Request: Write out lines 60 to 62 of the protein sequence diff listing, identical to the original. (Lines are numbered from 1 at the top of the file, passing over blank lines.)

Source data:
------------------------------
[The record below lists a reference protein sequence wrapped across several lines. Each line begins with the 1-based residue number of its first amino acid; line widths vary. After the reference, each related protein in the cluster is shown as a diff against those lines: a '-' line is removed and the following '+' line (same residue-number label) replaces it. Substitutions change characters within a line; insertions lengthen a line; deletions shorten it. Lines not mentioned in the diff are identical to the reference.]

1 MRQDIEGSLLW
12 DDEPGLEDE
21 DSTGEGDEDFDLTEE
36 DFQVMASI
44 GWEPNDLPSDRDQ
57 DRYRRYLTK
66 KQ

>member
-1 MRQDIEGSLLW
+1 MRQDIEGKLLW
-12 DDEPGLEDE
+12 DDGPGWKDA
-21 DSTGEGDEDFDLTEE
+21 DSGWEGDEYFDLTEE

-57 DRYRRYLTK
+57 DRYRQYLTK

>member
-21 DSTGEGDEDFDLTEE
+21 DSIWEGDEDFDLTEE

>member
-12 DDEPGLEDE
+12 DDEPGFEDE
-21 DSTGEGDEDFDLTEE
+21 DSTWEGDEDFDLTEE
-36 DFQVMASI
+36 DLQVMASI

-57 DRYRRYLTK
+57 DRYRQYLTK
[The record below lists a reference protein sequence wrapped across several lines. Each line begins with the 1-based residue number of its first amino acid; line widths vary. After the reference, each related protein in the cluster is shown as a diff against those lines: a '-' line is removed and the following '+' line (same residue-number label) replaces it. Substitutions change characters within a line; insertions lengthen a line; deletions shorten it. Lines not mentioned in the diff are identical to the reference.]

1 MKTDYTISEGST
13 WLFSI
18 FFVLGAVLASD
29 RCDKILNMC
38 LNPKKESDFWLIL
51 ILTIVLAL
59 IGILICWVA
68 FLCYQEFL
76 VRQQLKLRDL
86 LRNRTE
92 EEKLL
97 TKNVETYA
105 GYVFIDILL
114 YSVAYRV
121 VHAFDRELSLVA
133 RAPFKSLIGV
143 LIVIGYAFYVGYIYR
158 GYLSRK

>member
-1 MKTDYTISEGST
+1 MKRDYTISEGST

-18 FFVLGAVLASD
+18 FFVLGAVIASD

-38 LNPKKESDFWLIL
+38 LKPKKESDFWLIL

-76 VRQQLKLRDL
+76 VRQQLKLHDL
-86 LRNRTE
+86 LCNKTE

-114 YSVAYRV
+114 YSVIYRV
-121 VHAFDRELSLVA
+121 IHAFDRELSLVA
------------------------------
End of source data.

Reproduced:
-114 YSVAYRV
+114 YSVIYRV
-121 VHAFDRELSLVA